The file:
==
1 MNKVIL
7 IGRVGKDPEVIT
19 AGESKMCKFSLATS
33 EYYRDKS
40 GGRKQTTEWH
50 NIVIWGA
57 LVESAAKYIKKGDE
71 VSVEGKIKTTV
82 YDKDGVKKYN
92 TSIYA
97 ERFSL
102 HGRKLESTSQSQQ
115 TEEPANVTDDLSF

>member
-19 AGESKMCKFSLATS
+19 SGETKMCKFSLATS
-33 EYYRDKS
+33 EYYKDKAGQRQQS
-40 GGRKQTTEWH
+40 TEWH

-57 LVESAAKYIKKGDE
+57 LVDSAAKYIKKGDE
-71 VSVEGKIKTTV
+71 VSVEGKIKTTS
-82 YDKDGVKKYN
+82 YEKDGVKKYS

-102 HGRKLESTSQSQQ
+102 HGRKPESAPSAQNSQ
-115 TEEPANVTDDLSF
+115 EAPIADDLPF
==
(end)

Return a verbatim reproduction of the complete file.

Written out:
1 MNKVIL
7 IGRVGKDPEVIT
19 AGESKMCKFSLATS
33 EYYRDKS
40 GGRKQTTEWH
50 NIVIWGA
57 LVESAAKYIKKGDE
71 VSVEGKIKTTV
82 YDKDGVKKYN
92 TSIYA
97 ERFSL
102 HGRKLESTSQSQQ
115 TEEPANVTDDLSF

>member
-19 AGESKMCKFSLATS
+19 SGETKMCKFSLATS
-33 EYYRDKS
+33 EYYKDKAGQRQQS
-40 GGRKQTTEWH
+40 TEWH

-57 LVESAAKYIKKGDE
+57 LVDSAAKYIKKGDE
-71 VSVEGKIKTTV
+71 VSVEGKIKTTS
-82 YDKDGVKKYN
+82 YEKDGVKKYS

-102 HGRKLESTSQSQQ
+102 HGRKPESAPSAQNSQ
-115 TEEPANVTDDLSF
+115 EAPIADDLPF